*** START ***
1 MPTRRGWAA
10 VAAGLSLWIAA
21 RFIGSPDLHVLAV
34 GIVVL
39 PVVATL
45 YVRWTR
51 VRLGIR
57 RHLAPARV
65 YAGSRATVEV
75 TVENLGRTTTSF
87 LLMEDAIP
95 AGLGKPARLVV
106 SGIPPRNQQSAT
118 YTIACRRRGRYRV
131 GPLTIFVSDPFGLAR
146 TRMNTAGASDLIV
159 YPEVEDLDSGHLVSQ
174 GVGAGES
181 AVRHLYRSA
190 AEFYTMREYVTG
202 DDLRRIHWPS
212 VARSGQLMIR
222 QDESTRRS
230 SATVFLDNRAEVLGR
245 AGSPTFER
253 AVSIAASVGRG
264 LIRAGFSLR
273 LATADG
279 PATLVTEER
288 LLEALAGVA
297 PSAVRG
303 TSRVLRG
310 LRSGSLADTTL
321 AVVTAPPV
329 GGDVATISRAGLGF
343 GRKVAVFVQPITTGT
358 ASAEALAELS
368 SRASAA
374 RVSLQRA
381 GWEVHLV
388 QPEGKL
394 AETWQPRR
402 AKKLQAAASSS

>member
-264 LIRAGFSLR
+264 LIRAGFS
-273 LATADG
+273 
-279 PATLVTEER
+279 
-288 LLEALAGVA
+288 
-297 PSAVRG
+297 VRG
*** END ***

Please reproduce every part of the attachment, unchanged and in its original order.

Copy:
1 MPTRRGWAA
10 VAAGLSLWIAA
21 RFIGSPDLHVLAV
34 GIVVL
39 PVVATL
45 YVRWTR
51 VRLGIR
57 RHLAPARV
65 YAGSRATVEV
75 TVENLGRTTTSF
87 LLMEDAIP
95 AGLGKPARLVV
106 SGIPPRNQQSAT
118 YTIACRRRGRYRV
131 GPLTIFVSDPFGLAR
146 TRMNTAGASDLIV
159 YPEVEDLDSGHLVSQ
174 GVGAGES
181 AVRHLYRSA
190 AEFYTMREYVTG
202 DDLRRIHWPS
212 VARSGQLMIR
222 QDESTRRS
230 SATVFLDNRAEVLGR
245 AGSPTFER
253 AVSIAASVGRG
264 LIRAGFSLR
273 LATADG
279 PATLVTEER
288 LLEALAGVA
297 PSAVRG
303 TSRVLRG
310 LRSGSLADTTL
321 AVVTAPPV
329 GGDVATISRAGLGF
343 GRKVAVFVQPITTGT
358 ASAEALAELS
368 SRASAA
374 RVSLQRA
381 GWEVHLV
388 QPEGKL
394 AETWQPRR
402 AKKLQAAASSS

>member
-264 LIRAGFSLR
+264 LIRAGFS
-273 LATADG
+273 
-279 PATLVTEER
+279 
-288 LLEALAGVA
+288 
-297 PSAVRG
+297 VRG